Ignorance of Persecuted Christians
“The outward man perisheth, but the inward man is renewed day by day.” -- II Corinthians 4:16.
I grew up in a church that had little mention of the Lord but a LOT of what we call “the social gospel.” It was a liberal church, theologically, and the emphasis was on social issues week after week. Because the social issues coming over the pulpit were very clearly left-of-center, politically, I went on a search for something more spiritual and made my way through an exploration of Mormonism, Christian Science, Unitarianism and finally was apprehended by the Lord Jesus Christ.
Whether right or wrong, I rejected the idea of a social gospel, seeing how vapid the denomination of my childhood had been in its spiritual bankruptcy. And it was. And they are reaping the bad harvest from it now. But that’s another story.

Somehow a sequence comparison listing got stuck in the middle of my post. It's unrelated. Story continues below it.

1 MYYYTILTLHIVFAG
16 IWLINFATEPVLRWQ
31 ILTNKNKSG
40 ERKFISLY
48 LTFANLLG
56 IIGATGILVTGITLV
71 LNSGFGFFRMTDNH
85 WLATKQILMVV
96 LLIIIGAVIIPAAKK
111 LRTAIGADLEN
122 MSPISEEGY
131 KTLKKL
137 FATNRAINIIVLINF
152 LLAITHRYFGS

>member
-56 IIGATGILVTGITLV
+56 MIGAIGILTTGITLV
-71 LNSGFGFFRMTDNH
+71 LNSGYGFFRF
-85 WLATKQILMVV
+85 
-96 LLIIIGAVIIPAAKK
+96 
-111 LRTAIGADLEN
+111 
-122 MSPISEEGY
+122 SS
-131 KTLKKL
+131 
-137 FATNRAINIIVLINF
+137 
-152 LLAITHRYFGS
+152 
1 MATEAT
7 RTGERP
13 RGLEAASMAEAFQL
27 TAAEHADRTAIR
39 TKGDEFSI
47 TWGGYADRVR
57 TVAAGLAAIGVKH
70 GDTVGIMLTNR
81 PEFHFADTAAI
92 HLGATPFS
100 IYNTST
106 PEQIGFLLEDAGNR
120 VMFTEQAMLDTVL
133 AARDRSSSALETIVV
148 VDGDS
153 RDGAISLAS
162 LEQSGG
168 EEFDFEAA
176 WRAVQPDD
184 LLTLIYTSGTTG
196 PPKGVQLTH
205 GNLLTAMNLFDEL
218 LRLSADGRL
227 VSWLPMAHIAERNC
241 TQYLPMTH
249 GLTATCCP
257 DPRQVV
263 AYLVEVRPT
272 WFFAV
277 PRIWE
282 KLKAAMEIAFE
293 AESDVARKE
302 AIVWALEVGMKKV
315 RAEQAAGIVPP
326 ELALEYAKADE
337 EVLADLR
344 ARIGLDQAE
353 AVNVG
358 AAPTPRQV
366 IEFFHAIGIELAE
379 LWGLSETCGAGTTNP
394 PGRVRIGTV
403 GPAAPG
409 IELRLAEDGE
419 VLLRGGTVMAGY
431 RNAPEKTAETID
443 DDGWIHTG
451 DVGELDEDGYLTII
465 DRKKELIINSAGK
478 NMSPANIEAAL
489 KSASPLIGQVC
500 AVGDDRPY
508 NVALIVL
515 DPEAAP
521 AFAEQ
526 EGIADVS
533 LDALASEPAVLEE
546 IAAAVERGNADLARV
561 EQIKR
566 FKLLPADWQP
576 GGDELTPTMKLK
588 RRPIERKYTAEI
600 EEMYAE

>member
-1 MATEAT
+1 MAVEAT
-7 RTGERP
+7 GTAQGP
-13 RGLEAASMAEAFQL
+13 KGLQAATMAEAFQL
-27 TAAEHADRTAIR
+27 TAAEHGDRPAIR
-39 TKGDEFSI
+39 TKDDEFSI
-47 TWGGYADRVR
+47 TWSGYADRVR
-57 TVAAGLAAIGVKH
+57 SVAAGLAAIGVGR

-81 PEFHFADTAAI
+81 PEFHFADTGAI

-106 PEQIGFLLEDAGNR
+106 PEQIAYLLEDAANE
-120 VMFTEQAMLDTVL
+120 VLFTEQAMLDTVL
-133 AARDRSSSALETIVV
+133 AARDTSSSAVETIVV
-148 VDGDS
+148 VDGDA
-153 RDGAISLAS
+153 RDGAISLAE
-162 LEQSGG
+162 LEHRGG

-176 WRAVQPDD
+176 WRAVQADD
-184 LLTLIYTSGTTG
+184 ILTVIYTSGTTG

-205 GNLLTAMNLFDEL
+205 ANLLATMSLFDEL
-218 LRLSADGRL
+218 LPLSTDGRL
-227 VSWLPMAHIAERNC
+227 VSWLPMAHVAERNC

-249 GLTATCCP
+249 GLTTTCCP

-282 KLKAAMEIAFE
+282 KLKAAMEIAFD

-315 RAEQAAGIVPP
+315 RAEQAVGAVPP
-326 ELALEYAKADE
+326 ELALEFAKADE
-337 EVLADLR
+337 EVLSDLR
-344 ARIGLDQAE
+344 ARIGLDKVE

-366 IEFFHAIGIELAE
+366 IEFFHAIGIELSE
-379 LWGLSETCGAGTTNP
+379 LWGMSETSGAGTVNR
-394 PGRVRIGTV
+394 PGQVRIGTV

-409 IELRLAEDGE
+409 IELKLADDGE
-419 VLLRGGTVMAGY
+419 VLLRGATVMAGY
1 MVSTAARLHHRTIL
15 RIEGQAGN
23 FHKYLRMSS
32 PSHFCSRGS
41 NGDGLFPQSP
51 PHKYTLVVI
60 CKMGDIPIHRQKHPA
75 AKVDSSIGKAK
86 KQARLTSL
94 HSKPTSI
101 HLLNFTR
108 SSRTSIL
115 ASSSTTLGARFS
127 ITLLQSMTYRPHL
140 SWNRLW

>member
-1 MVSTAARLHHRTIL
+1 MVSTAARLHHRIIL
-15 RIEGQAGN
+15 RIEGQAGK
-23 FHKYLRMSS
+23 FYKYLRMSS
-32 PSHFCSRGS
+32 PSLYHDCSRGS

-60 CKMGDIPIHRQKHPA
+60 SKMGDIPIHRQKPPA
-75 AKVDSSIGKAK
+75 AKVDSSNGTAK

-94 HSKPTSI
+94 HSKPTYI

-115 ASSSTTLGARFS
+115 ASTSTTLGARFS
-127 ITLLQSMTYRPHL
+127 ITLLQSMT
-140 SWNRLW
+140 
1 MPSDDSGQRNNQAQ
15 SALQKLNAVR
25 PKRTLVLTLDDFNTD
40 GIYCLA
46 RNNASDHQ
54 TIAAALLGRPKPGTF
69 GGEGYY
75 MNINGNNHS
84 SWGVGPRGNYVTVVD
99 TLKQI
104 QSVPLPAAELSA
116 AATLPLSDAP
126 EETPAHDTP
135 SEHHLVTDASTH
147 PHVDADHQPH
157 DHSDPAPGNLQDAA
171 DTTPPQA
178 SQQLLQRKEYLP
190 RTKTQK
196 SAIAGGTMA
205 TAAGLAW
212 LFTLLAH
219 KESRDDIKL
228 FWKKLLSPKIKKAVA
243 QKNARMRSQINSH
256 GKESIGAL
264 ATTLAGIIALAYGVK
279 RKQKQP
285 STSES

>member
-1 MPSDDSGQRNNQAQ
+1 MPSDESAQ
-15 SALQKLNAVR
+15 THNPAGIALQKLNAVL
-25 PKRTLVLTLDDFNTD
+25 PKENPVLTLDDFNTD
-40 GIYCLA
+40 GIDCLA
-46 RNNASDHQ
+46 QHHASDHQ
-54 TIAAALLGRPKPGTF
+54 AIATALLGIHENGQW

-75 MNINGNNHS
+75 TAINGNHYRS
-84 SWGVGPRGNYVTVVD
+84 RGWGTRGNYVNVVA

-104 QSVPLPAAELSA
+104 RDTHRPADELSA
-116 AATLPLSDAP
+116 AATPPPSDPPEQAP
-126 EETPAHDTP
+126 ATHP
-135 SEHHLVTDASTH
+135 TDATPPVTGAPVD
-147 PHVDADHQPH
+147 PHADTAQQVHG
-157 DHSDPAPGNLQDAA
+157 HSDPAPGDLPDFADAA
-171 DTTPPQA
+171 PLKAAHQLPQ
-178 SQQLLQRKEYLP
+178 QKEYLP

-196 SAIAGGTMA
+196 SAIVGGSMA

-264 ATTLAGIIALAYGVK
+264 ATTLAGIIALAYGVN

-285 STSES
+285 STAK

My problem was that I probably overreacted and neglected social issues and needs that could very well have been part of my total gospel. While the Pentecostals and charismatics want to talk about “the Full Gospel,” I would proffer that if it doesn’t include a hand to the needy and “remembering those who are in bonds,” (Hebrews 13:3) it is not the full Gospel, it is a deficient one. And that’s not a gospel at all.